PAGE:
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Thursday, Apr. 28, 2016

New vaccine protects women

Wednesday, August 8, 2007

There is a cancer vaccine that many have not taken advantage of.

In May 2007 a medical study was published in the New England Journal of Medicine that touted the effectiveness of a vaccine called Gardasil.

Shortly after these studies, commercials for the vaccine popped up on TV screens across the nation saying that Gardasil could was not only effective in preventing contraction of the sexually transmitted disease the human papillomavirus, but that the vaccine had proven itself in protecting vaccinated individuals from cancer.

Though, many state legislatures across the country are pushing to make the vaccination mandatory for all sixth grade girls in public schools, it currently is administered to minors only through parental consent.

The gardasil Web site said the vaccine is recommended for any women ages 12-24 and is given as three injections over a 6-month period.

Women do not have to be sexually active to be vaccinated, but they will be protected when that time comes, the site said.

"HPV is especially threatening in that it is one of the few STDs that condoms do not protect against," said female advocate Ann Friedman in the Web Publication "The American Prospect."

She said this fact is why the Gardasil vaccine must be promoted: "Many conservative religious groups feel the vaccine is promoting promiscuity ... Research shows that fear of an STD is not a major motivation for abstinence (among teens and young adults)."

Salem-based physician Dr. Rebecca Phillips, who is also an active member of the Salem Church of Christ, said she supports the vaccine. "Even if a person is abstinent until marriage, there's no guarantee that their spouse didn't have prior sexual partners. Why not protect yourself as best as you can?"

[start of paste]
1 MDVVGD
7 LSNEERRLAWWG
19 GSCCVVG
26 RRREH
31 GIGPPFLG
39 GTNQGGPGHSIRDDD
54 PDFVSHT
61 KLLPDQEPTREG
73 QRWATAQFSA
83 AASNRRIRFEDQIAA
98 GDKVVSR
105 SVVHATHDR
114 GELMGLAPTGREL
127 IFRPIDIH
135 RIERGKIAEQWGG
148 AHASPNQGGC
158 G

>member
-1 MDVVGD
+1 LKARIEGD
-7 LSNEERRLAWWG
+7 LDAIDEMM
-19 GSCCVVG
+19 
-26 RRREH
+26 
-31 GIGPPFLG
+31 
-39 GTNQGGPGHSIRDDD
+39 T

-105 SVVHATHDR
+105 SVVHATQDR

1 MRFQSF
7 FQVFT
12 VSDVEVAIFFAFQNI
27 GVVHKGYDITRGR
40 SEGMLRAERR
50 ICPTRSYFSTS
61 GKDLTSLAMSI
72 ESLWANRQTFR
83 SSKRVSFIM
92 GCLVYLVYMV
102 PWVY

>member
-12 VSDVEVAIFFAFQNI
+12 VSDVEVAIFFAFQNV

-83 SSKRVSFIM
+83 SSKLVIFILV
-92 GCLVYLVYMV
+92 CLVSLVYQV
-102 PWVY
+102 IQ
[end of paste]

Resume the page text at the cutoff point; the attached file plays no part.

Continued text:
According to the study Gardasil is designed to prevent four types of HPV: types 6, 11, 16 and 18. Prevention of these forms of HPV can directly prevent vaccinated women from cervical cancer, said the published report.

HPV-16 and HPV-18 are responsible for causing 70 percent of cervical cancers among women. So, by creating this vaccine, not only is medical science preventing the spread of HPV, it is also eliminating over 70 percent of occurrences of a form of cancer.

According to Gardasil's Web site, there are approximately six million new cases of HPV reported in the United States every year. "What's worse, many people who may have HPV may not show signs or symptoms." These go unreported and allow for the virus to be passed without that individual knowing.

"The (U.S. Centers for Disease Control and Prevention) estimates that more than 20 million Americans have HPV strains that are linked to cervical cancer. Cervical Cancer is the second biggest cause of cancer deaths among women worldwide and kills 240,000 women every year," said Dr. Kevin Ault of Emory University School of Medicine, co-author of the NEJM study. "But progress is being made. The goal of the study was to see if we could prevent pre-cancerous cases and we were 98 percent effective."

For more information on Gardasil and its benefits go online to www.gardasil.com or ask your local healthcare provider.


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